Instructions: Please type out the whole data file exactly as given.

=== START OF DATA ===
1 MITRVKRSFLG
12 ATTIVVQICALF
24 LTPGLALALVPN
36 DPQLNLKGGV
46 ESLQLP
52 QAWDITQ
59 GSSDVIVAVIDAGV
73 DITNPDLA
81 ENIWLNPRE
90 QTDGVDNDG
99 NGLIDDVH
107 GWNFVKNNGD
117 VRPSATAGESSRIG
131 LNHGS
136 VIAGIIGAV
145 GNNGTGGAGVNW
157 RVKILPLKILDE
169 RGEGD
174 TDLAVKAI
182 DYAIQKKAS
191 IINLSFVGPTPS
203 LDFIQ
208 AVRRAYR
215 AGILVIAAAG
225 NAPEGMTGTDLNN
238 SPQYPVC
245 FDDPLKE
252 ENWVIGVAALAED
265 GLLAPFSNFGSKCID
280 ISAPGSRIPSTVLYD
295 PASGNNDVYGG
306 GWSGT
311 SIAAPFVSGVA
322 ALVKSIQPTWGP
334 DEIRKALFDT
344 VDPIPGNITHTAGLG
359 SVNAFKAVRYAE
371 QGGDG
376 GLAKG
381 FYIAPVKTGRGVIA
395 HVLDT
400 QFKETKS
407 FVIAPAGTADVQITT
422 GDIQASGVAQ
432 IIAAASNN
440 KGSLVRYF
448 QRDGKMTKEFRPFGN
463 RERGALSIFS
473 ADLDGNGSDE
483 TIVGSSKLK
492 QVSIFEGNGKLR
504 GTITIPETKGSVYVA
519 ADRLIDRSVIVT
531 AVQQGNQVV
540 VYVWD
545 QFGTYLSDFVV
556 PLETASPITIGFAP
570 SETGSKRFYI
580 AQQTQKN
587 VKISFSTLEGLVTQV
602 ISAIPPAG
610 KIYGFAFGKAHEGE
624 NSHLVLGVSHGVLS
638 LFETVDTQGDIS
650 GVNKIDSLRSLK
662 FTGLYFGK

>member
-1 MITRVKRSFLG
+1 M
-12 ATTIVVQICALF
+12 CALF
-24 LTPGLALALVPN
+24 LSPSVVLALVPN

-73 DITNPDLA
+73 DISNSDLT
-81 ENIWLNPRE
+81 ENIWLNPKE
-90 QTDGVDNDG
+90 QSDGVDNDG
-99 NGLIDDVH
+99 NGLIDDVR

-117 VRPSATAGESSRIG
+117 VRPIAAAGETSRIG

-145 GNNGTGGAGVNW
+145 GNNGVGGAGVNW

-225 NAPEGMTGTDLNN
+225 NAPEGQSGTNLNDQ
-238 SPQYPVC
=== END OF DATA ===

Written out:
1 MITRVKRSFLG
12 ATTIVVQICALF
24 LTPGLALALVPN
36 DPQLNLKGGV
46 ESLQLP
52 QAWDITQ
59 GSSDVIVAVIDAGV
73 DITNPDLA
81 ENIWLNPRE
90 QTDGVDNDG
99 NGLIDDVH
107 GWNFVKNNGD
117 VRPSATAGESSRIG
131 LNHGS
136 VIAGIIGAV
145 GNNGTGGAGVNW
157 RVKILPLKILDE
169 RGEGD
174 TDLAVKAI
182 DYAIQKKAS
191 IINLSFVGPTPS
203 LDFIQ
208 AVRRAYR
215 AGILVIAAAG
225 NAPEGMTGTDLNN
238 SPQYPVC
245 FDDPLKE
252 ENWVIGVAALAED
265 GLLAPFSNFGSKCID
280 ISAPGSRIPSTVLYD
295 PASGNNDVYGG
306 GWSGT
311 SIAAPFVSGVA
322 ALVKSIQPTWGP
334 DEIRKALFDT
344 VDPIPGNITHTAGLG
359 SVNAFKAVRYAE
371 QGGDG
376 GLAKG
381 FYIAPVKTGRGVIA
395 HVLDT
400 QFKETKS
407 FVIAPAGTADVQITT
422 GDIQASGVAQ
432 IIAAASNN
440 KGSLVRYF
448 QRDGKMTKEFRPFGN
463 RERGALSIFS
473 ADLDGNGSDE
483 TIVGSSKLK
492 QVSIFEGNGKLR
504 GTITIPETKGSVYVA
519 ADRLIDRSVIVT
531 AVQQGNQVV
540 VYVWD
545 QFGTYLSDFVV
556 PLETASPITIGFAP
570 SETGSKRFYI
580 AQQTQKN
587 VKISFSTLEGLVTQV
602 ISAIPPAG
610 KIYGFAFGKAHEGE
624 NSHLVLGVSHGVLS
638 LFETVDTQGDIS
650 GVNKIDSLRSLK
662 FTGLYFGK

>member
-1 MITRVKRSFLG
+1 M
-12 ATTIVVQICALF
+12 CALF
-24 LTPGLALALVPN
+24 LSPSVVLALVPN

-73 DITNPDLA
+73 DISNSDLT
-81 ENIWLNPRE
+81 ENIWLNPKE
-90 QTDGVDNDG
+90 QSDGVDNDG
-99 NGLIDDVH
+99 NGLIDDVR

-117 VRPSATAGESSRIG
+117 VRPIAAAGETSRIG

-145 GNNGTGGAGVNW
+145 GNNGVGGAGVNW

-225 NAPEGMTGTDLNN
+225 NAPEGQSGTNLNDQ
-238 SPQYPVC